This new brain-computer interface is on par with and outperforms the “Utah Array,” which is the existing gold standard for brain-computer interfaces with penetrating microneedles. The Utah Array has been demonstrated to help stroke victims and people with spinal cord injury. People with implanted Utah Arrays are able to use their thoughts to control robotic limbs and other devices in order to restore some everyday activities such as moving objects.

The backing of the new brain-computer interface is flexible, conformable, and reconfigurable, while the Utah Array has a hard and inflexible backing. The flexibility and conformability of the backing of the novel microneedle-array favors closer contact between the brain and the electrodes, which allows for better and more uniform recording of the brain-activity signals. Working with rodents as model species, the researchers have demonstrated stable broadband recordings producing robust signals for the duration of the implant which lasted 196 days. 

In addition, the way the soft-backed brain-computer interfaces are manufactured allows for larger sensing surfaces, which means that a significantly larger area of the brain surface can be monitored simultaneously. In the Advanced Functional Materials paper, the researchers demonstrate that a penetrating microneedle array with 1,024 microneedles successfully recorded signals triggered by precise stimuli from the brains of rats. This represents ten times more microneedles and ten times the area of brain coverage, compared to current technologies.

Thinner and transparent backings

These soft-backed brain-computer interfaces are thinner and lighter than the traditional, glass backings of these kinds of brain-computer interfaces. The researchers note in their Advanced Functional Materials paper that light, flexible backings may reduce irritation of the brain tissue that contacts the arrays of sensors.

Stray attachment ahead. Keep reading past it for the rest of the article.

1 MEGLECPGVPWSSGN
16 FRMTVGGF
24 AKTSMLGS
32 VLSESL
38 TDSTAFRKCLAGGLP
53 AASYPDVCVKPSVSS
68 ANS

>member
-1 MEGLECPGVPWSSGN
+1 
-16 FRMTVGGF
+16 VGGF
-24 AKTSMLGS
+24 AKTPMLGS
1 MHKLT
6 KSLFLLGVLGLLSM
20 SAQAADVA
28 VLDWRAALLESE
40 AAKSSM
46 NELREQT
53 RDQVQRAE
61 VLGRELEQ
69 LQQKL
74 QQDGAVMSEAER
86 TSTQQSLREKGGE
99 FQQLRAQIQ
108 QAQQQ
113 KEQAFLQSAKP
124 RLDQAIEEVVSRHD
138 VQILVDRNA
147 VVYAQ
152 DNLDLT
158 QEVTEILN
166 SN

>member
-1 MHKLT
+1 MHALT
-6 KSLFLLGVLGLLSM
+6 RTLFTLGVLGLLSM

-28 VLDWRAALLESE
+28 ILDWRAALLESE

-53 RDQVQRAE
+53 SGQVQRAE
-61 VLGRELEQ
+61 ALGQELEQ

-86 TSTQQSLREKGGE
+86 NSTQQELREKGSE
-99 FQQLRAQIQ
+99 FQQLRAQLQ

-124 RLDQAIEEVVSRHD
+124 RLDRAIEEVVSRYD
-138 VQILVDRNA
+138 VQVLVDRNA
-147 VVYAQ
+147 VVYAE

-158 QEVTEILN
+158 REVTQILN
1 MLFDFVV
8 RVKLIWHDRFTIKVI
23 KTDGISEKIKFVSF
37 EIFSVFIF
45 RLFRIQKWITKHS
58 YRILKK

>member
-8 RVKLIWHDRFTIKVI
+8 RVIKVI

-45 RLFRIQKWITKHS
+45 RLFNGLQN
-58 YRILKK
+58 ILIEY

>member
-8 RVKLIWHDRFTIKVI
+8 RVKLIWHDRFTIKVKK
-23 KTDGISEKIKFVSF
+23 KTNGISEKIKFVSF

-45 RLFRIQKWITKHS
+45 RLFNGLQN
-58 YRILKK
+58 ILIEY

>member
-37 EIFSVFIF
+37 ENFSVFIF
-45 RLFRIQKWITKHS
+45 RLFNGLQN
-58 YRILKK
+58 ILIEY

The flexible backings are also transparent. In the new paper, the researchers demonstrate that this transparency can be leveraged to perform fundamental neuroscience research involving animal models that would not be possible otherwise. The team, for example, demonstrated simultaneous electrical recording from arrays of penetrating micro-needles as well as optogenetic photostimulation.

Two-sided lithographic manufacturing

The flexibility, larger microneedle array footprints, reconfigurability and transparency of the backings of the new brain sensors are all thanks to the double-sided lithography approach the researchers used. 

Conceptually, starting from a rigid silicon wafer, the team’s manufacturing process allows them to build microscopic circuits and devices on both sides of the rigid silicon wafer. On one side, a flexible, transparent film is added on top of the silicon wafer. Within this film, a bilayer of titanium and gold traces is embedded so that the traces line up with where the needles will be manufactured on the other side of the silicon wafer.